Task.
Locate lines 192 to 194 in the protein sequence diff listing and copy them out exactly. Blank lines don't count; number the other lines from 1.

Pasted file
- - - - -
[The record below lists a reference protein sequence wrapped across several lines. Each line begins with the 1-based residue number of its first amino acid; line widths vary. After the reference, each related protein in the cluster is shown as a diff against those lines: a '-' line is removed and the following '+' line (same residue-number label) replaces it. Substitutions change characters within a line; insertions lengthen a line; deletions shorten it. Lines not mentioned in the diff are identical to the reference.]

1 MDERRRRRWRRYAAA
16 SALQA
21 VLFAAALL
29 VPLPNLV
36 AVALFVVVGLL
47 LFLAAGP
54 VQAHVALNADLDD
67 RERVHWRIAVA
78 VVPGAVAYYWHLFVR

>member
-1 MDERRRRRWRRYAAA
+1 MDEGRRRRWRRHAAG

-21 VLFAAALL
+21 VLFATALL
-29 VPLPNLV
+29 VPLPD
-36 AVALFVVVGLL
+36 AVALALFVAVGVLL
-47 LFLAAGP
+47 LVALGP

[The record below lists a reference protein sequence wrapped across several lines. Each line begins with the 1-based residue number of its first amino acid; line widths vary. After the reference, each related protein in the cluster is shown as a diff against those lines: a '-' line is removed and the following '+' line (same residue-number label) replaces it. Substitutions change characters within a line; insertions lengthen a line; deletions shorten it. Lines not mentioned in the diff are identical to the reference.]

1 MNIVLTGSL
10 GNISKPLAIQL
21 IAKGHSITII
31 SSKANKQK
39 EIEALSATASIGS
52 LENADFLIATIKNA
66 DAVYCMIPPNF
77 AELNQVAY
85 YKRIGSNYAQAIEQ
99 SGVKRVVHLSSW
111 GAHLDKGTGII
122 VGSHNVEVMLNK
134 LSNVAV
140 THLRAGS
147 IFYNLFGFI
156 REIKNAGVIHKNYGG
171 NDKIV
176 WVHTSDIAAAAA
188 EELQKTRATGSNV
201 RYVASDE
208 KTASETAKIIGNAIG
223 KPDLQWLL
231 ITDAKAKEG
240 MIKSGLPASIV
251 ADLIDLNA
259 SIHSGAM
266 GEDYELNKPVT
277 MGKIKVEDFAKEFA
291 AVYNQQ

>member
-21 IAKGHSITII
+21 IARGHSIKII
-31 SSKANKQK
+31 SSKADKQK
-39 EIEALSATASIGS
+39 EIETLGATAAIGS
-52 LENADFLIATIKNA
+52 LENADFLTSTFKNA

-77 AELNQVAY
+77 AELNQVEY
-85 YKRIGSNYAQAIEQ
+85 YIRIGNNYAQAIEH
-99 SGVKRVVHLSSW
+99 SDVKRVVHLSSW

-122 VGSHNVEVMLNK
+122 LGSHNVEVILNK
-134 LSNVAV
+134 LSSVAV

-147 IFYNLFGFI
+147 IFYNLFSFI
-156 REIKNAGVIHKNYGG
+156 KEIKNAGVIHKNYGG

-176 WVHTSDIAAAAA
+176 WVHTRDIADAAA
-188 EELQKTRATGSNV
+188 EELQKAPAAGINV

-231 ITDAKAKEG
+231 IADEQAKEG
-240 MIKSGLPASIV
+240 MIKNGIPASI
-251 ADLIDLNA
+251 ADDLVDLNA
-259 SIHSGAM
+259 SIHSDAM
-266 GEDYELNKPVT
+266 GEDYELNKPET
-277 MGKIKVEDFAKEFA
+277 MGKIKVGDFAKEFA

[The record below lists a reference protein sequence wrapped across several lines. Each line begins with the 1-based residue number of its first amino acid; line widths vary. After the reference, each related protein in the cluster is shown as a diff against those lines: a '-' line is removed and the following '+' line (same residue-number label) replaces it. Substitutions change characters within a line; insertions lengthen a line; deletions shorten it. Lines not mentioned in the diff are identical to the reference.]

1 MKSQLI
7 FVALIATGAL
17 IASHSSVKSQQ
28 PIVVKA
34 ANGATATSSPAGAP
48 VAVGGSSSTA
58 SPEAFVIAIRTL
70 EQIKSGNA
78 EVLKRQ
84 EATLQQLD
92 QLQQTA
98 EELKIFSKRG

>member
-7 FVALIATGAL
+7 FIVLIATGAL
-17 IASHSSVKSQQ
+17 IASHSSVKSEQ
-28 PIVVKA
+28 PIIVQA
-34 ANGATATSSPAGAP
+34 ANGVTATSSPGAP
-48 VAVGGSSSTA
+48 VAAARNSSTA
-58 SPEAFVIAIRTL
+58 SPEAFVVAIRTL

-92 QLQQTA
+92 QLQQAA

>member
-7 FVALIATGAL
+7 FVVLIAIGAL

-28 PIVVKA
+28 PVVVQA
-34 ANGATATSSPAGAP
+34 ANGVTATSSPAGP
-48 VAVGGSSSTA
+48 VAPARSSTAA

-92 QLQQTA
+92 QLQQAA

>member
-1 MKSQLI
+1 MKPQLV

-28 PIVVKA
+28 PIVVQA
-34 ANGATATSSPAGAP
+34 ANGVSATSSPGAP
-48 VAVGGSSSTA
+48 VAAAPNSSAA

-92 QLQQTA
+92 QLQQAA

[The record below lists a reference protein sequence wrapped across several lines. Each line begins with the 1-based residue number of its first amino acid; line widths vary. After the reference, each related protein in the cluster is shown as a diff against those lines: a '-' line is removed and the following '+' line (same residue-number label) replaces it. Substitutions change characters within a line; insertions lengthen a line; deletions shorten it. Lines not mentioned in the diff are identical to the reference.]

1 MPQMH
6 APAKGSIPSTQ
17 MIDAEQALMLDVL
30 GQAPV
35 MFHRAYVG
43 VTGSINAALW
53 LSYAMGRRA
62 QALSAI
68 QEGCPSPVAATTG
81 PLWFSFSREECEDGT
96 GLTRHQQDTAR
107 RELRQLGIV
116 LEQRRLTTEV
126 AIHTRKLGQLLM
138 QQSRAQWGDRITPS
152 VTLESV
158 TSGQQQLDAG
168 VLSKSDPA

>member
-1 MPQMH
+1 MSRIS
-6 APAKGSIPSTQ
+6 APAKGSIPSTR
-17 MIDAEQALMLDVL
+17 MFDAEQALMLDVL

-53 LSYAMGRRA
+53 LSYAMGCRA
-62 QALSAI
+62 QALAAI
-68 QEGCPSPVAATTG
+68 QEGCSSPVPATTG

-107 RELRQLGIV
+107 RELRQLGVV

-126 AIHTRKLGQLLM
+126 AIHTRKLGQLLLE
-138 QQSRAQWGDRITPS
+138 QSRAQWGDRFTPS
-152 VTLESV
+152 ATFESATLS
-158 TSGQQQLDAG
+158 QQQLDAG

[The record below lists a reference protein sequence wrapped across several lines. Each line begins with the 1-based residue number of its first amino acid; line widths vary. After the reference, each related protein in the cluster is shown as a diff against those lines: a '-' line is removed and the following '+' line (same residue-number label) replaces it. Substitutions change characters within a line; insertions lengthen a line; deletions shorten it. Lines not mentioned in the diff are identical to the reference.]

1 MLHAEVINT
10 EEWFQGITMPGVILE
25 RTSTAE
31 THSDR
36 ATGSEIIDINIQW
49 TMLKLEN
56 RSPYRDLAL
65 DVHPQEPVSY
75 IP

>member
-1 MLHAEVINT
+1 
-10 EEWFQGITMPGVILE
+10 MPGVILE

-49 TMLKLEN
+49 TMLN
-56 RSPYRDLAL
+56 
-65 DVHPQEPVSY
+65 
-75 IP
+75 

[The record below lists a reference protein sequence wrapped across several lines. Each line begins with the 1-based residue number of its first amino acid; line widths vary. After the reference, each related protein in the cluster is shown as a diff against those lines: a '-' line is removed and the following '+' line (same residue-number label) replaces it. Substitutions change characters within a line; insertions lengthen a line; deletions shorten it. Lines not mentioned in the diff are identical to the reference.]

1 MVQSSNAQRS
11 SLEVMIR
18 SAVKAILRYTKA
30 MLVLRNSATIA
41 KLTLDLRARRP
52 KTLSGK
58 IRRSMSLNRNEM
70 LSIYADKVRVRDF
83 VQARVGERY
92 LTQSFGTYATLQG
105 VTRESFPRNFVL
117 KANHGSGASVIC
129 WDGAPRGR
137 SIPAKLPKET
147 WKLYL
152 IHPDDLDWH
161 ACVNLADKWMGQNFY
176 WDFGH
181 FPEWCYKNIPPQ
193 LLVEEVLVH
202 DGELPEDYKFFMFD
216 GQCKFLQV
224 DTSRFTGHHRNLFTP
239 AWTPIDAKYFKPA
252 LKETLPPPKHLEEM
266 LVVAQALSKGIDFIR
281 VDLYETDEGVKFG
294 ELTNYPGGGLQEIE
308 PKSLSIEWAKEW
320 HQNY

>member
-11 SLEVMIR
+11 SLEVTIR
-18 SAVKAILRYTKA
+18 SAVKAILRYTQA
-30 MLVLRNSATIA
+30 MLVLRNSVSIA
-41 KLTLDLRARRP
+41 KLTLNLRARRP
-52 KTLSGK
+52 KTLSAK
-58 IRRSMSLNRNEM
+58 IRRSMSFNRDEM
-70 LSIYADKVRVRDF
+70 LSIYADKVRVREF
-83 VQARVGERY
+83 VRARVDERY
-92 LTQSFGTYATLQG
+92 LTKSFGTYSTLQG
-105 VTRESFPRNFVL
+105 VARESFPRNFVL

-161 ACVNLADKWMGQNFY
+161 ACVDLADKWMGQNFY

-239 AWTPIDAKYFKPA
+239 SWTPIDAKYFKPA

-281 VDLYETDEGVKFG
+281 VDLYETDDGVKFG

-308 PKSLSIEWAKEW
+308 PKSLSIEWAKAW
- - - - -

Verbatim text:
75 IP

>member
-1 MLHAEVINT